Stella McCartney is a sustainable, ethically minded luxury brand that plays on modern femininity and sharp tailoring while raising awareness about eco-consciousness. The business’ commitment to sustainability is evident throughout all their collections. It is part of the brand’s ethos to being a responsible, honest, and modern company. The brand operates 51 freestanding stores in locations including Manhattan, London, LA and Tokyo.
The company believes that advocating human rights starts with ensuring everyone in the supply chain receives fair wages and safe and encouraging working conditions. Italy is one of their biggest sourcing countries with 76% of all manufacturing and material suppliers. Other key sourcing countries include Hungary, Spain, Portugal, China and India*. They use different types of audits either by the Kering audit team or carefully selected specialist third-party auditors (including unannounced audits). This helps to understand how their manufacturing suppliers work and identify potential risk areas.
With their EP&L report, they decided to go for reengineered cashmere, as virgin cashmere accounted for 42% of their total environmental impact at the raw material stage. They are known for using recycled polyester, as it has a 75% lower carbon footprint than virgin polyester and uses up to 90% less water. They even use viscose fibres sourced carefully to protect ancient forests and the inhabitant species. Their ‘fur-free-fur’ is made from recycled acrylic, polyester, wool or mohair. They encourage customers to take care of and not throw away as they are aware the faux-fur products are non-biodegradable. Other fibres and fabrics they use are organic cotton, silk, recycled nylon and polyester, wool and vegetarian leather made from alter-Nappa, recycled polyester and potentially lab-grown leather. For metal trims, they invest in low-impact, recycled or recyclable metals.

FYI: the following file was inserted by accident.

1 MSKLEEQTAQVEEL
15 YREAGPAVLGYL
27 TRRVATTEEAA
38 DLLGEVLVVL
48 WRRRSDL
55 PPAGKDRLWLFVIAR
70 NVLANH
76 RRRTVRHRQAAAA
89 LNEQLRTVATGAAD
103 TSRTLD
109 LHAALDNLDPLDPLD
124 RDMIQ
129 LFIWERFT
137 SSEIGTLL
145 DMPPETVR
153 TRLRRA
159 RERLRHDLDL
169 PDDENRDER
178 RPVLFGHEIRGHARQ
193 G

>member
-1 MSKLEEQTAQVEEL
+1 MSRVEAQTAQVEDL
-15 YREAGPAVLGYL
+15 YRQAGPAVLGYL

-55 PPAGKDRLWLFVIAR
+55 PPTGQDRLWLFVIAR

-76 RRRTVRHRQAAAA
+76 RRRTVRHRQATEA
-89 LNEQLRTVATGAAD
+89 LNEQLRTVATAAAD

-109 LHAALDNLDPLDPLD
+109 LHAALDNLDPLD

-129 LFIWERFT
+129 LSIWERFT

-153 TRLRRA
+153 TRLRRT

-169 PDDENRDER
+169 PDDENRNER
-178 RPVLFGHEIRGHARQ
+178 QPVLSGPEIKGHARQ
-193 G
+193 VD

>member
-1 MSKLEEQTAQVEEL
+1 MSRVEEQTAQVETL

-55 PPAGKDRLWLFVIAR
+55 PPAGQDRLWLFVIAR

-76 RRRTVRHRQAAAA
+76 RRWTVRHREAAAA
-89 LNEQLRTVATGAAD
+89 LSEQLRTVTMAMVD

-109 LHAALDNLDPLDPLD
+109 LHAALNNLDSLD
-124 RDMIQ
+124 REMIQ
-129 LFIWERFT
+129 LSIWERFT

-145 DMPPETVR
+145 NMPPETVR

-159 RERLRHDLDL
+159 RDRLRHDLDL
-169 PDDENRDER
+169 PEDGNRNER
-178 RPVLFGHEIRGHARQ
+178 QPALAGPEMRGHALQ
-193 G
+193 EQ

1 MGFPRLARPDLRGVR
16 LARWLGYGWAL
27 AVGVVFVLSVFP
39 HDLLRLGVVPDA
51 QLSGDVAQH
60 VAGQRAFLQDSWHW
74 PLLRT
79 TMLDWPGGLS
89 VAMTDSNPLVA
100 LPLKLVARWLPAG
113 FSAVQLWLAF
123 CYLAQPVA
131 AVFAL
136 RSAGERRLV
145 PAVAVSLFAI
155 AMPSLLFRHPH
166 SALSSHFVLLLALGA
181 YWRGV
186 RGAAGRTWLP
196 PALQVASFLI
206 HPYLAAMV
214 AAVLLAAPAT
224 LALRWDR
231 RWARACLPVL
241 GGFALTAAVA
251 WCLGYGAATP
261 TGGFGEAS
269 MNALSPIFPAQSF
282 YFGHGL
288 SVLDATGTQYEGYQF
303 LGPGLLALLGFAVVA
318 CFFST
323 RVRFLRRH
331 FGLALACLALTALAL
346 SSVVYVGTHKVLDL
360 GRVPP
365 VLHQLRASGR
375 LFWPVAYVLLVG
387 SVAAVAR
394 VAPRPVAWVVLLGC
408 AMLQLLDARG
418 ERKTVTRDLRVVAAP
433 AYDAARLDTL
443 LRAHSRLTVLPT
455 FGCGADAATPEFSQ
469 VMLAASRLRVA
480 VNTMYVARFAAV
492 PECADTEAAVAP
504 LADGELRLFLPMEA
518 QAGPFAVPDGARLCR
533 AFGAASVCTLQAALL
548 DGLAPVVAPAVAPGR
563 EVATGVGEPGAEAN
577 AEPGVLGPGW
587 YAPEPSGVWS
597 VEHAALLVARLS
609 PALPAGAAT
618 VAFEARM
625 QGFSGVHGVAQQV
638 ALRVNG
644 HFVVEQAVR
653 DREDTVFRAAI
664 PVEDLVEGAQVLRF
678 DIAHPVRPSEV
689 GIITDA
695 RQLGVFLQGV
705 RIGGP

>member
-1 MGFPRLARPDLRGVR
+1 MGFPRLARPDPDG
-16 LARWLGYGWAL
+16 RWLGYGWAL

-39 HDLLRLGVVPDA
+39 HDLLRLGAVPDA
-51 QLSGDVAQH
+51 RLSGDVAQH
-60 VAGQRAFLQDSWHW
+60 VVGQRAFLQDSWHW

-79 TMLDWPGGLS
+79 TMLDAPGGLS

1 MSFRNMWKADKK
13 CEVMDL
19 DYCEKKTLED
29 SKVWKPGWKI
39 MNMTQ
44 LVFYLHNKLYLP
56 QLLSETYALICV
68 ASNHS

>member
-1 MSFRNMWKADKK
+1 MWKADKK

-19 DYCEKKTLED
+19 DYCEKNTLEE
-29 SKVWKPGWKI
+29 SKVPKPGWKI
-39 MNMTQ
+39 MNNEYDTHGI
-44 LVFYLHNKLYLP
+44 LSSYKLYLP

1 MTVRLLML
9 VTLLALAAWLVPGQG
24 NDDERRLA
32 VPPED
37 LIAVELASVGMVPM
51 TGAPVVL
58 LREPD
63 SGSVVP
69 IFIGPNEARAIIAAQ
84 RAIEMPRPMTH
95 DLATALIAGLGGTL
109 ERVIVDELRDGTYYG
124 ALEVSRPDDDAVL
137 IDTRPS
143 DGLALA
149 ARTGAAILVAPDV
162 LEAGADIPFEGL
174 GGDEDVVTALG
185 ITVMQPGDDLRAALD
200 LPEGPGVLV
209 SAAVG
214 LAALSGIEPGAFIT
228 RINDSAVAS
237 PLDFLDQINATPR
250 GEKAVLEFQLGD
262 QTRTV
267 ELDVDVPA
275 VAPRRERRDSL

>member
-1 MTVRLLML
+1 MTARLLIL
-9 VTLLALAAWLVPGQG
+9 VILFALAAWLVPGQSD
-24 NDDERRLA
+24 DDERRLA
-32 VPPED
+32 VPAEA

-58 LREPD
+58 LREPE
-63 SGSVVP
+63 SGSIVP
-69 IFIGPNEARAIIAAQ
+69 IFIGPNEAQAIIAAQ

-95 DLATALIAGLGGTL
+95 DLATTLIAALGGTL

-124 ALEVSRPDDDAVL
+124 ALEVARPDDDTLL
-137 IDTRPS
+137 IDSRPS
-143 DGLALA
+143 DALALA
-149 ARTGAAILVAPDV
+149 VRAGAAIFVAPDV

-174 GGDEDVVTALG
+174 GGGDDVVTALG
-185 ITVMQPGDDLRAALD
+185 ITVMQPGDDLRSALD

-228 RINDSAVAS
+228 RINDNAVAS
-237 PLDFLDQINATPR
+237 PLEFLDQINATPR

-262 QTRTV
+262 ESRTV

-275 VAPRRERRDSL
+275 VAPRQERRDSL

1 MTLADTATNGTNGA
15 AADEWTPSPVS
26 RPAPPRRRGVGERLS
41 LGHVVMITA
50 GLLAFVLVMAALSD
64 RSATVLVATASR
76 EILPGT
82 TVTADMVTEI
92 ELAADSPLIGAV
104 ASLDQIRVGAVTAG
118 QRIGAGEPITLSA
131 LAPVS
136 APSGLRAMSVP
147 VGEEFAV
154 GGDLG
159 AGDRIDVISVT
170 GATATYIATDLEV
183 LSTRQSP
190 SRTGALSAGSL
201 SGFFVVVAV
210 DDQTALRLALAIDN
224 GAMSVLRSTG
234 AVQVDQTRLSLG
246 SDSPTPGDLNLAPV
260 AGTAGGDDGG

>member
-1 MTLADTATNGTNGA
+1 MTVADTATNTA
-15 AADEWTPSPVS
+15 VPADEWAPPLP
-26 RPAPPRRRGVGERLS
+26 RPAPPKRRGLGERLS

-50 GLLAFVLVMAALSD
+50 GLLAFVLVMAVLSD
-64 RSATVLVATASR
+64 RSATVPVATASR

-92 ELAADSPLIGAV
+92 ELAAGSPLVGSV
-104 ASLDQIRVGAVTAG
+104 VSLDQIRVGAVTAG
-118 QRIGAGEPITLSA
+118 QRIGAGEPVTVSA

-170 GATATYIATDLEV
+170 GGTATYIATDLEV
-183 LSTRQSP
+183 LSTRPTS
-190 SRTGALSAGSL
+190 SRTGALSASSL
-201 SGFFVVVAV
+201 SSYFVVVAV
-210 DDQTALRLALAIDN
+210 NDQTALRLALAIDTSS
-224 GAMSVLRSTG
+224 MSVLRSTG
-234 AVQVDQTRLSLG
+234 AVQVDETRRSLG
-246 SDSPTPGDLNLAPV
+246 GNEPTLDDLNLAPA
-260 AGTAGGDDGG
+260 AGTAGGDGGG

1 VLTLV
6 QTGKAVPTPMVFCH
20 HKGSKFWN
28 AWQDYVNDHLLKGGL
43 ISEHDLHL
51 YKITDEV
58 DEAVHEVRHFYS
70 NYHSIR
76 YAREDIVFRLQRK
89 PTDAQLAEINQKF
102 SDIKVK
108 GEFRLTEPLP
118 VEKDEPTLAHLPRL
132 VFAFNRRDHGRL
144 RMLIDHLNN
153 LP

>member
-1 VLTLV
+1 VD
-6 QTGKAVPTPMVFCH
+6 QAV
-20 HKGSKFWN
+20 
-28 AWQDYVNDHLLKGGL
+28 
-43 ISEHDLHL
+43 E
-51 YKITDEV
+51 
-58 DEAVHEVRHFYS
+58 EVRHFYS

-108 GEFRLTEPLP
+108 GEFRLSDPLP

All of the wood used in their shoes, bags, jewellery and paper in products, as well as their stores and offices come from sustainably certified sources. They attain sustainable forestry certifications to protect forests for the future. Their packaging and paper are either FSC certified or from recycled sources, with at least 50% post-consumer waste paper in all of their stores. The brand also stopped using PVC in 2010. Stella McCartney has pledged the Ellen MacArthur Foundation’s New Plastic Economy Global Commitment to reduce plastic use and to use recycled, recyclable or compostable plastics in place of virgin. Stella McCartney uses TIPA packaging, which is based on fully compostable polymers and bioplastics. In other words, you can dispose of TIPA packaging along with food waste with no harmful impact on the environment.
With the EP&L, Stella McCartney has been able to reduce their environmental impact and save ‘natural capital’. They are committed to meeting all forestry standards when sourcing natural fibres such as viscose, acetate and modal. They source from an FSC-certified forest in Sweden, which is neither ancient nor endangered. Their fibres are traceable from start to finish, to ensure no direct or indirect destruction of forests. They have eliminated harmful chemicals from their supply chain, as well as implemented energy-efficient power plants running on gas. They use a biological wastewater treatment plant, and their only manufacturing byproducts are Glauber salt and cellulose yarn residues. Different industries can then use these later to create a more circular system. Their stores and offices use Energy-efficient LED lighting.
Stella McCartney believes each decision they make is a symbol of their commitment to defining the future of fashion. Therefore, the brand refuses to use leather or fur. The company also focuses on pioneering new alternative materials and utilising cutting edge technologies to push towards circularity. They protect ancient and endangered forests and measure their impact with the decision-making tool called Environmental Profit and Loss (EP&L), developed by Kering. The brand also believes in moving towards circular fashion to eliminate the concept of waste.